The key difference between desiccant and deliquescent is that the term desiccant describes substances that are hygroscopic, but the term deliquescent refers to the ability to absorb moisture and become liquid.
The term desiccant refers to a particular substance that can be used to remove moisture from a particular environment. It is used as a noun to name a compound. The term deliquescent describes a property of a particular substance, and it is used as an adjective to describe a substance.
What is Desiccant?
A desiccant is a substance that can absorb water vapour from the external environment. And, this term is used to refer to “hygroscopic substances’. Hygroscopic substances are solids that can absorb or adsorb water from its surroundings. When water vapour is absorbed by hygroscopic substances, the water molecules are taken into the spaces of the crystal structure. It causes the volume of the substance to increase. Hygroscopy can result in changes in the physical properties of the hygroscopic substances; such properties include colour, boiling point, viscosity, etc.
Most examples of hygroscopic substances include salts. Some examples are Zinc chloride (ZnCl2), sodium chloride (NaCl) and sodium hydroxide (NaOH). There are also some other common substances we know as hygroscopic. These compounds include honey, silica gel, germinating seeds, etc.
What is Deliquescent?
The term deliquescent refers to the ability of a substance to absorb moisture from the environment and dissolve itself. Therefore, deliquescent substances are solid matter that can get dissolved by absorbing water vapour. The resulting solution is an aqueous solution. And, this process is known as deliquescence. These deliquescent substances have a high affinity for water.
The atmosphere has 0-4% of water vapour, depending on the location and time of the day. Since there are many other gases and vapours in the atmosphere, water vapour has a partial pressure. Deliquescence happens when the vapour pressure of the solution that is going to form is less than the partial pressure of water vapour in the air.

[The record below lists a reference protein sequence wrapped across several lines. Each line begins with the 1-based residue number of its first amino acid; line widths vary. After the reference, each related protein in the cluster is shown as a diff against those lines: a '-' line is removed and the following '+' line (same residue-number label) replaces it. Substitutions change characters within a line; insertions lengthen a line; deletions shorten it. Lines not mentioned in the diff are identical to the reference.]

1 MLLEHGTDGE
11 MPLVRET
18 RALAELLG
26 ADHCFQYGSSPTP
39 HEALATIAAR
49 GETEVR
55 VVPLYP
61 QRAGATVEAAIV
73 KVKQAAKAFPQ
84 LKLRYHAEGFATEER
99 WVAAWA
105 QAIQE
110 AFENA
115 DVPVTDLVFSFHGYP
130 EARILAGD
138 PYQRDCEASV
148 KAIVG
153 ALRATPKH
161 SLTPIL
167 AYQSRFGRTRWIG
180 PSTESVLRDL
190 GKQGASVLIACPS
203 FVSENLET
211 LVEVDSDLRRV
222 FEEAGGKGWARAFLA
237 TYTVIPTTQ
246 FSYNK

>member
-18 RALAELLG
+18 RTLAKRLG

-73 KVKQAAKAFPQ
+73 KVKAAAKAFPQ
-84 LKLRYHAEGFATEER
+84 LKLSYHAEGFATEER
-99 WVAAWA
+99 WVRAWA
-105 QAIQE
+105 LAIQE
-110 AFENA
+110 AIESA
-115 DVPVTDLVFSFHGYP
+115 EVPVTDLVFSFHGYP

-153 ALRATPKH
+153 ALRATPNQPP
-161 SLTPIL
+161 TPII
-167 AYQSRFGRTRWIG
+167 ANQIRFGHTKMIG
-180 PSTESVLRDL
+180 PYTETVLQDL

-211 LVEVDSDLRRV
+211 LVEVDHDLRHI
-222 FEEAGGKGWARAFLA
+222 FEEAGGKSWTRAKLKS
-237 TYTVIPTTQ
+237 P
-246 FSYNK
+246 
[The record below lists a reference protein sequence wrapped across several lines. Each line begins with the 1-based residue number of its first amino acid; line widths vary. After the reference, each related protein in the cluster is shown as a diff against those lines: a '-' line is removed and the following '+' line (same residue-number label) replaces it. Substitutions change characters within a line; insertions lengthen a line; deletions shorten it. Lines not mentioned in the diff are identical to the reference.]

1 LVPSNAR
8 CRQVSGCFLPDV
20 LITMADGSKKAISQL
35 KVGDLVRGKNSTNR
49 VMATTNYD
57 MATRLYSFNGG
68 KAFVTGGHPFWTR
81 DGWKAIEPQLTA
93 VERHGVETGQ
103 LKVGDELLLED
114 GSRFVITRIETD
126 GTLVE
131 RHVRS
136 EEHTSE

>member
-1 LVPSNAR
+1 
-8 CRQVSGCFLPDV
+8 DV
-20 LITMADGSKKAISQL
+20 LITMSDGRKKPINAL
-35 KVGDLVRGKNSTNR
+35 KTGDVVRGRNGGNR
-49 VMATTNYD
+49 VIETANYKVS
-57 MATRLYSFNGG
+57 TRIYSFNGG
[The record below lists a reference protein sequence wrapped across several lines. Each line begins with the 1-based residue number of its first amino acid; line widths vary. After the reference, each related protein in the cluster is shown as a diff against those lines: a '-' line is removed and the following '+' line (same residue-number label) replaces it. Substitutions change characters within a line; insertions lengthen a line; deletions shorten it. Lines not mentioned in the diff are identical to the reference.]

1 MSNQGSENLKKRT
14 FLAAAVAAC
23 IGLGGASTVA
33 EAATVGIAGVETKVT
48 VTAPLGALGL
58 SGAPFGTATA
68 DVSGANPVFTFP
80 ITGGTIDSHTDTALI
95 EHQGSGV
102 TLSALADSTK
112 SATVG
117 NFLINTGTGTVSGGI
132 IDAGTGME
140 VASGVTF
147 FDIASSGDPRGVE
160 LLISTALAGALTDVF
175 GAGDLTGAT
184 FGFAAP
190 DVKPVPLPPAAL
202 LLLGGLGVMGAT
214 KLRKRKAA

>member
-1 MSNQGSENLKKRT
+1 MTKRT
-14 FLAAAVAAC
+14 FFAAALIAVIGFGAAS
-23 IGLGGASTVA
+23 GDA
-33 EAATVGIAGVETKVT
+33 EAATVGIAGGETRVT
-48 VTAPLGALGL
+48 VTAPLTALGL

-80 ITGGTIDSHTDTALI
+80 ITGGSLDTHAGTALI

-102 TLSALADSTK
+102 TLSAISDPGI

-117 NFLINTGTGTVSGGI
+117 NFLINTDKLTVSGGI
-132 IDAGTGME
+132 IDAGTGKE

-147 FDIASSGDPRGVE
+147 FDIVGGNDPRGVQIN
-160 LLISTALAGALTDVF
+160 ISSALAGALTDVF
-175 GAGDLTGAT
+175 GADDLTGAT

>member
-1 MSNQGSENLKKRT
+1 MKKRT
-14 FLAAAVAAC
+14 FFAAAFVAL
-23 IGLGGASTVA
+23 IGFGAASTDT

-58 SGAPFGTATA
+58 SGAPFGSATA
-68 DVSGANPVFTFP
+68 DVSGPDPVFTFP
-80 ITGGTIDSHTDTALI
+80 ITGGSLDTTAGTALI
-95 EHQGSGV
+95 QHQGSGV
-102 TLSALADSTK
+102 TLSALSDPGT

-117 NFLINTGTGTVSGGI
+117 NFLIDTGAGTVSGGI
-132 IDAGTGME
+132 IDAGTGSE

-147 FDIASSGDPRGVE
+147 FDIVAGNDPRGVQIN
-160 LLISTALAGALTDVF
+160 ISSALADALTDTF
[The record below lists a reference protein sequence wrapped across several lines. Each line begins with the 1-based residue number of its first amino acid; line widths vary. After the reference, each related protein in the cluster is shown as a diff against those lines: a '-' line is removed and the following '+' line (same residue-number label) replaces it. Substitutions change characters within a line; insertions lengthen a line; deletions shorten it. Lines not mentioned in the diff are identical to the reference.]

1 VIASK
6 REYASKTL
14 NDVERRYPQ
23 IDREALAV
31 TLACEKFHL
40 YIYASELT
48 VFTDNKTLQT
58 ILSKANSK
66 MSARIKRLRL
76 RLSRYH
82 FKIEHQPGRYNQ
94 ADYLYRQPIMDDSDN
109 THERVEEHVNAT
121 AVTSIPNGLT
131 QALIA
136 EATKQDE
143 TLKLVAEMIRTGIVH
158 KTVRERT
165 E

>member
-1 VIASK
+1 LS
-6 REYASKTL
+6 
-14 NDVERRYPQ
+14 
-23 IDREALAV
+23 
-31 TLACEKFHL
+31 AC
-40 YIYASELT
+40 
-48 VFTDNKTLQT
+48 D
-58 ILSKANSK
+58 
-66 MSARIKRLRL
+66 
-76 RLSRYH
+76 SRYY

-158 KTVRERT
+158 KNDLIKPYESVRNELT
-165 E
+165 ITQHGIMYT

Humid environments are highly concentrated with water vapour. Therefore, deliquescent substances can easily undergo deliquescence and form solutions by absorbing a high amount of water vapour when they are placed in a humid environment.
Most common examples of deliquescent substances include some salts; for example, sodium hydroxide, potassium hydroxide, ammonium chloride, sodium nitrate, calcium chloride, etc. These substances can be used as desiccants. When the water vapour inside a container has to be removed in order to stop a particular chemical reaction, these substances can be kept inside the container. Then, the deliquescent substances will absorb a high amount of water and prevent the interferences coming from water vapour.
What is the Difference Between Desiccant and Deliquescent?
A desiccant is a noun used to name a compound. The term deliquescent is an adjective we can use to describe a compound. The key difference between desiccant and deliquescent is that the term desiccant describes the substances that are hygroscopic, but the term deliquescent refers to the ability to absorb moisture and become liquid.
Below infographic tabulates the differences between desiccant and deliquescent.
Summary – Desiccant vs Deliquescent
A desiccant is a noun used to name a compound. The term deliquescent is an adjective that we can use to describe a compound. The key difference between desiccant and deliquescent is that the term desiccant describes the substances that are hygroscopic, whereas the term deliquescent refers to the ability to absorb moisture and become liquid.
1. Helmenstine, Anne Marie. “Desiccant Definition in Chemistry.” ThoughtCo, Feb. 11, 2020, Available here.
2. Helmenstine, Anne Marie. “Deliquescence Definition.” ThoughtCo, Feb. 11, 2020, Available here.
1. “Zinc chloride” By User:Walkerma – Own work, Public Domain) via Commons Wikimedia
2. “Calcium chloride CaCl2” By Firetwister assumed – No machine-readable source provided. Own work assumed (based on copyright claims) (CC BY-SA 3.0) via Commons Wikimedia